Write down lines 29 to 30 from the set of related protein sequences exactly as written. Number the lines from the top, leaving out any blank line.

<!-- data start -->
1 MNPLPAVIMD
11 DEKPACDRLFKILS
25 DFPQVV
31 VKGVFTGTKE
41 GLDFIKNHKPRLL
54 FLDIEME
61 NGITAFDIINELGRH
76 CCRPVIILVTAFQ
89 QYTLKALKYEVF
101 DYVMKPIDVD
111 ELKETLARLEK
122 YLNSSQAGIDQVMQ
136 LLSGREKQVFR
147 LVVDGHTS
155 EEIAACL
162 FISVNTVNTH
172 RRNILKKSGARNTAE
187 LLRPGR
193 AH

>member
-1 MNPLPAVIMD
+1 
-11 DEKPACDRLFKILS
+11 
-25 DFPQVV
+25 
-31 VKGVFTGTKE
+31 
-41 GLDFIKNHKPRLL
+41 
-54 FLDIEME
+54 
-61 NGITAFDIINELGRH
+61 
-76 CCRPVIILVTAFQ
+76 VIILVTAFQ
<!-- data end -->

-41 GLDFIKNHKPRLL
+41 